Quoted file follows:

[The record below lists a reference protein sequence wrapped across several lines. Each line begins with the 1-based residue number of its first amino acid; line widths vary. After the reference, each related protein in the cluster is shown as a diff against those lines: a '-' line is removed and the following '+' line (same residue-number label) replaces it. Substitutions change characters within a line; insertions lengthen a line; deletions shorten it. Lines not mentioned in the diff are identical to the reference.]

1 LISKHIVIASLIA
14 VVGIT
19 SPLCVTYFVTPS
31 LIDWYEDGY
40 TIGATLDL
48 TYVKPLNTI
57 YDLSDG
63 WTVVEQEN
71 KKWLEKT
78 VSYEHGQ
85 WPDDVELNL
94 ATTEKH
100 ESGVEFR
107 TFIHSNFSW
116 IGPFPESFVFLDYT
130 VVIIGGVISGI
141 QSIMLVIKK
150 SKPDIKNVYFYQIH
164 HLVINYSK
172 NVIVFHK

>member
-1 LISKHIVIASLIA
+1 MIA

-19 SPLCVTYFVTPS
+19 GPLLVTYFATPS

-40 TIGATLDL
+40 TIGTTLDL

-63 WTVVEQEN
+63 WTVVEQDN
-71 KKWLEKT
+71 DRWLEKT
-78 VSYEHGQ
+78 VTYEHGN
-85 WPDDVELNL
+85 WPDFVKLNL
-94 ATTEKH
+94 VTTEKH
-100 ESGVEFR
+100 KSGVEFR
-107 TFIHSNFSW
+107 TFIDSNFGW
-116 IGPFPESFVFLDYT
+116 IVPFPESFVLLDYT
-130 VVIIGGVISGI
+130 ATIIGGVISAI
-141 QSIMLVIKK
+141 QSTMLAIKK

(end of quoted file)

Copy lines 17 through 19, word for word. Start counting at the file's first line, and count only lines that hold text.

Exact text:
130 VVIIGGVISGI
141 QSIMLVIKK
150 SKPDIKNVYFYQIH